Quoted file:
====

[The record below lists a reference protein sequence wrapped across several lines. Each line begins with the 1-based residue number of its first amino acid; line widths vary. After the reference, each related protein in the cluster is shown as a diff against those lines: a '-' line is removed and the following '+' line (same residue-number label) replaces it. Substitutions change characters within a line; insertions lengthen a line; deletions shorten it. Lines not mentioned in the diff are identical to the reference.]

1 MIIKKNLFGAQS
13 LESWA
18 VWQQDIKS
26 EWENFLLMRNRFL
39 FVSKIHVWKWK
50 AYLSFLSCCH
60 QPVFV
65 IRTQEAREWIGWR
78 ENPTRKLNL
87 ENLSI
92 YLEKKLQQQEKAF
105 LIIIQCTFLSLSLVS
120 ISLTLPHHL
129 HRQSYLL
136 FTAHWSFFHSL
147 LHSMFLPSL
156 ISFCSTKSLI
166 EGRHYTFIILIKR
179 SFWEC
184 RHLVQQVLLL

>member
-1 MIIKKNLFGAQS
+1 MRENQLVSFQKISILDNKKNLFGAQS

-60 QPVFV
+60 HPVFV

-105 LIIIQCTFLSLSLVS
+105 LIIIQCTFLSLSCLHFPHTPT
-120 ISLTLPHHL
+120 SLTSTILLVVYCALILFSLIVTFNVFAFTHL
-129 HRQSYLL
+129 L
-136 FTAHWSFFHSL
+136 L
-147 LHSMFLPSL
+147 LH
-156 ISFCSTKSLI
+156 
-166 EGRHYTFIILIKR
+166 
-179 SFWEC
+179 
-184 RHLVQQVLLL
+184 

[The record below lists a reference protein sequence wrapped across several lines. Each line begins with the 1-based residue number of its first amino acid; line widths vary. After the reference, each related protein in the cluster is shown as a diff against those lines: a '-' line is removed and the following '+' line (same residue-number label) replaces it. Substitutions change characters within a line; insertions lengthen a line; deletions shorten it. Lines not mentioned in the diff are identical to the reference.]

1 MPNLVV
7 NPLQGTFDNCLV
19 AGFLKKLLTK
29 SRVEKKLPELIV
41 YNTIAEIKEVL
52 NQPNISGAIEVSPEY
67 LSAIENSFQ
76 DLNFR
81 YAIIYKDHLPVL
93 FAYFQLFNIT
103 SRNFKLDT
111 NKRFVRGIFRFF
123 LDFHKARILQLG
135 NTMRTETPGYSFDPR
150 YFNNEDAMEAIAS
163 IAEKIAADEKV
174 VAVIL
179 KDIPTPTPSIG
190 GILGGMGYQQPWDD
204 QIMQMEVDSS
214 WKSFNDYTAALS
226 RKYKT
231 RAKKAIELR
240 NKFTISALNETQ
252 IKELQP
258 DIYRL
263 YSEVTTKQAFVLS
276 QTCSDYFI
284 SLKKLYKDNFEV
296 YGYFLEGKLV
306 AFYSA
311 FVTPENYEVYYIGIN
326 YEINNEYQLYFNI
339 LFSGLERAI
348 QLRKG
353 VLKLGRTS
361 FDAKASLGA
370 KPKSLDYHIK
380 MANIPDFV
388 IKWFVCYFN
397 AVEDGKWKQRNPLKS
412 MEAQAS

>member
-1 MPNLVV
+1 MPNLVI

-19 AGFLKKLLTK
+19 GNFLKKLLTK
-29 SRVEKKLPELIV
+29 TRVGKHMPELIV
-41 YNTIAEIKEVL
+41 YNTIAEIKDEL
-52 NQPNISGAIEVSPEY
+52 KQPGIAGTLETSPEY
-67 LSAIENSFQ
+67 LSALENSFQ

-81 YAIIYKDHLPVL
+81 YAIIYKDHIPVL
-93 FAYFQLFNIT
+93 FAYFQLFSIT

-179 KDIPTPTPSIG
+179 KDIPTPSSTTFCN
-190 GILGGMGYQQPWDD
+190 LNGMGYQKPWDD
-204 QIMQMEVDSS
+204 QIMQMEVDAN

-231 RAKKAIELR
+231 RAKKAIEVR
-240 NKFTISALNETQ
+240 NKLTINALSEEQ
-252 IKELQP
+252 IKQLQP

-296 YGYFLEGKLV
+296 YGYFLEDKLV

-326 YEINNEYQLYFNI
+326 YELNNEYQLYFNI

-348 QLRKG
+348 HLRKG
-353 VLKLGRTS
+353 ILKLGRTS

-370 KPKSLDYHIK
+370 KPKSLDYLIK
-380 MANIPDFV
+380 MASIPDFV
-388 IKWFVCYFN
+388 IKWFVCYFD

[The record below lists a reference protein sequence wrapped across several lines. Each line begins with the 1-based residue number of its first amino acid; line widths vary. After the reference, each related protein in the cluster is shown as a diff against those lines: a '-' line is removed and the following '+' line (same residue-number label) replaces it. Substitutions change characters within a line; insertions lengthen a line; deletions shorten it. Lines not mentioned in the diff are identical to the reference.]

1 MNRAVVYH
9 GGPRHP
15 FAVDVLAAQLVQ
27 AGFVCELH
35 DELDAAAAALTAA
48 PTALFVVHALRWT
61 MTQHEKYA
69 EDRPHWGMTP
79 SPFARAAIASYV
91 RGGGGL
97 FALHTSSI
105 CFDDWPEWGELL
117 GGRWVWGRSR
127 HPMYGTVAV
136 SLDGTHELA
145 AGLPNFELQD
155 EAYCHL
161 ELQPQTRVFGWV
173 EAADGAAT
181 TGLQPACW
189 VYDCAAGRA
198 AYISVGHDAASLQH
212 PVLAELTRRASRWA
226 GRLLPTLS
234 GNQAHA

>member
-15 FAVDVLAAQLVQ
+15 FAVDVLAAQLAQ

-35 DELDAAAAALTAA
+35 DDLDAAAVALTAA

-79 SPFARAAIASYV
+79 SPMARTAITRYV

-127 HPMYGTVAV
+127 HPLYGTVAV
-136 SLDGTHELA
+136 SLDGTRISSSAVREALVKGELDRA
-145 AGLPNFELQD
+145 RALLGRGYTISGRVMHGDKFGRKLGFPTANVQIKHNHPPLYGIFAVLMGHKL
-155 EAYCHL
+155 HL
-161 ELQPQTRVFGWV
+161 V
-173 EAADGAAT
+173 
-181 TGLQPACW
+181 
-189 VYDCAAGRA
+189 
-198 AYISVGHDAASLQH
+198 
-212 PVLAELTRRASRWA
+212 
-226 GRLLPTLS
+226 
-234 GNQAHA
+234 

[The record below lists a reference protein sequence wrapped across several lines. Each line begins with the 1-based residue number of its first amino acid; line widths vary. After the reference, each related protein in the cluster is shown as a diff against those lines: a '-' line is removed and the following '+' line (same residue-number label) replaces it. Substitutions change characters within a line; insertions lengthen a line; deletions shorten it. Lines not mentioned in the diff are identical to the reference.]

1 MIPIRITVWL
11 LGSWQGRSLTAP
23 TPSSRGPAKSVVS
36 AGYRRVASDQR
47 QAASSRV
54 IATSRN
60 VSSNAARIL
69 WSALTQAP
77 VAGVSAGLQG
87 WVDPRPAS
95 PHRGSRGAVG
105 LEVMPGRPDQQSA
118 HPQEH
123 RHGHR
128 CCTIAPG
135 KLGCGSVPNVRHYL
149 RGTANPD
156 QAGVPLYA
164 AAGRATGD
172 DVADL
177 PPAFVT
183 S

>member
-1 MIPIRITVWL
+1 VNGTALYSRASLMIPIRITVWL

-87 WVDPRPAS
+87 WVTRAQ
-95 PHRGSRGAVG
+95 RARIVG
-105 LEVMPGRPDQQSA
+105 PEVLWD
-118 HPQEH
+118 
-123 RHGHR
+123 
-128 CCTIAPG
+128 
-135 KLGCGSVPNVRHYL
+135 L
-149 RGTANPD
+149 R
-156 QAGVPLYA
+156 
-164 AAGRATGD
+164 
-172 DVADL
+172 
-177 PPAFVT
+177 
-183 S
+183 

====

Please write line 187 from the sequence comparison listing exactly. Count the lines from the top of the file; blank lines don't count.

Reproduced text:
+234 